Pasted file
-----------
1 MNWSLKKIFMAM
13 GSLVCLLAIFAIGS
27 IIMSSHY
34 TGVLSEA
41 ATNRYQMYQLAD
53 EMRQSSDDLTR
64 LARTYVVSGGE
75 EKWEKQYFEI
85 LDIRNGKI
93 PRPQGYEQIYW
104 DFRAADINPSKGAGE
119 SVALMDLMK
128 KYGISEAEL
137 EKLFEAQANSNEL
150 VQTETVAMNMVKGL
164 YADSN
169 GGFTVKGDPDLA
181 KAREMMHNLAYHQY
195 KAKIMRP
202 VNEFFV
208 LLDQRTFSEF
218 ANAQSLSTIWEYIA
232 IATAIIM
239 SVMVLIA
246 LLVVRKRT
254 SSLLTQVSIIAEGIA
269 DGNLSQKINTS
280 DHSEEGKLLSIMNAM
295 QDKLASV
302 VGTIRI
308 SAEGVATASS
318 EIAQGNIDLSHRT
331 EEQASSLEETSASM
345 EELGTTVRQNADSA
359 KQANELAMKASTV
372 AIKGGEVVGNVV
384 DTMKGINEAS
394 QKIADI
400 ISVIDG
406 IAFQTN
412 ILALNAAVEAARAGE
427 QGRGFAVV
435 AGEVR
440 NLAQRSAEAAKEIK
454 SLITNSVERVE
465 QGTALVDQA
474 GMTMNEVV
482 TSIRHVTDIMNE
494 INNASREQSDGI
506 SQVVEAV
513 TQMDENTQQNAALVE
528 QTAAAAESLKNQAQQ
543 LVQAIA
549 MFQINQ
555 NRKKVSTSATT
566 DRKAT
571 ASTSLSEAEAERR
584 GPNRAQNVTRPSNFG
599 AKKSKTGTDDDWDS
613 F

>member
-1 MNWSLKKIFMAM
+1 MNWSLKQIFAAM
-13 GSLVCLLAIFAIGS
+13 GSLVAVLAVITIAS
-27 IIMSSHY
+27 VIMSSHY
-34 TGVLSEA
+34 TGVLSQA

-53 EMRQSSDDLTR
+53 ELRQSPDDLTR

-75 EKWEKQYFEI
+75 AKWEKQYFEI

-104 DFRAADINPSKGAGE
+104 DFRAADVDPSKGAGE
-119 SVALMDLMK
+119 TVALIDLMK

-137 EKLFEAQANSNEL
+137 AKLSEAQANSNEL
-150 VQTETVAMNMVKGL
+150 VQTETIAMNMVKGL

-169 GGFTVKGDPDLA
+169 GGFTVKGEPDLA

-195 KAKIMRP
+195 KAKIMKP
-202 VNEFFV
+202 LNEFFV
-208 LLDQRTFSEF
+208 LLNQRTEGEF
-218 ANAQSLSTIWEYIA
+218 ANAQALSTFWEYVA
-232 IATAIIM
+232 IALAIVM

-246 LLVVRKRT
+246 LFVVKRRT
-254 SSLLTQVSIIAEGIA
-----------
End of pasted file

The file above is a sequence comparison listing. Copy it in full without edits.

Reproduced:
1 MNWSLKKIFMAM
13 GSLVCLLAIFAIGS
27 IIMSSHY
34 TGVLSEA
41 ATNRYQMYQLAD
53 EMRQSSDDLTR
64 LARTYVVSGGE
75 EKWEKQYFEI
85 LDIRNGKI
93 PRPQGYEQIYW
104 DFRAADINPSKGAGE
119 SVALMDLMK
128 KYGISEAEL
137 EKLFEAQANSNEL
150 VQTETVAMNMVKGL
164 YADSN
169 GGFTVKGDPDLA
181 KAREMMHNLAYHQY
195 KAKIMRP
202 VNEFFV
208 LLDQRTFSEF
218 ANAQSLSTIWEYIA
232 IATAIIM
239 SVMVLIA
246 LLVVRKRT
254 SSLLTQVSIIAEGIA
269 DGNLSQKINTS
280 DHSEEGKLLSIMNAM
295 QDKLASV
302 VGTIRI
308 SAEGVATASS
318 EIAQGNIDLSHRT
331 EEQASSLEETSASM
345 EELGTTVRQNADSA
359 KQANELAMKASTV
372 AIKGGEVVGNVV
384 DTMKGINEAS
394 QKIADI
400 ISVIDG
406 IAFQTN
412 ILALNAAVEAARAGE
427 QGRGFAVV
435 AGEVR
440 NLAQRSAEAAKEIK
454 SLITNSVERVE
465 QGTALVDQA
474 GMTMNEVV
482 TSIRHVTDIMNE
494 INNASREQSDGI
506 SQVVEAV
513 TQMDENTQQNAALVE
528 QTAAAAESLKNQAQQ
543 LVQAIA
549 MFQINQ
555 NRKKVSTSATT
566 DRKAT
571 ASTSLSEAEAERR
584 GPNRAQNVTRPSNFG
599 AKKSKTGTDDDWDS
613 F

>member
-1 MNWSLKKIFMAM
+1 MNWSLKQIFAAM
-13 GSLVCLLAIFAIGS
+13 GSLVAVLAVITIAS
-27 IIMSSHY
+27 VIMSSHY
-34 TGVLSEA
+34 TGVLSQA

-53 EMRQSSDDLTR
+53 ELRQSPDDLTR

-75 EKWEKQYFEI
+75 AKWEKQYFEI

-104 DFRAADINPSKGAGE
+104 DFRAADVDPSKGAGE
-119 SVALMDLMK
+119 TVALIDLMK

-137 EKLFEAQANSNEL
+137 AKLSEAQANSNEL
-150 VQTETVAMNMVKGL
+150 VQTETIAMNMVKGL

-169 GGFTVKGDPDLA
+169 GGFTVKGEPDLA

-195 KAKIMRP
+195 KAKIMKP
-202 VNEFFV
+202 LNEFFV
-208 LLDQRTFSEF
+208 LLNQRTEGEF
-218 ANAQSLSTIWEYIA
+218 ANAQALSTFWEYVA
-232 IATAIIM
+232 IALAIVM

-246 LLVVRKRT
+246 LFVVKRRT
-254 SSLLTQVSIIAEGIA